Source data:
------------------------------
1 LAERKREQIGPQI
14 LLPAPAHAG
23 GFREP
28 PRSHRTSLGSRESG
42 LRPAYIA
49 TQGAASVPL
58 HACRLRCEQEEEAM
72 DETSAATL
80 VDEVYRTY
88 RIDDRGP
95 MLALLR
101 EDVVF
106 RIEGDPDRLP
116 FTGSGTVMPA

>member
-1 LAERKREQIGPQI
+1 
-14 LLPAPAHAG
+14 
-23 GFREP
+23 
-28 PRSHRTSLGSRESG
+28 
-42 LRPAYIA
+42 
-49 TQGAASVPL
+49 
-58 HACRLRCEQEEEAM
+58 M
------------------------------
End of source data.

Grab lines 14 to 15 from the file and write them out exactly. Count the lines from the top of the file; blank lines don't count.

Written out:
116 FTGSGTVMPA

>member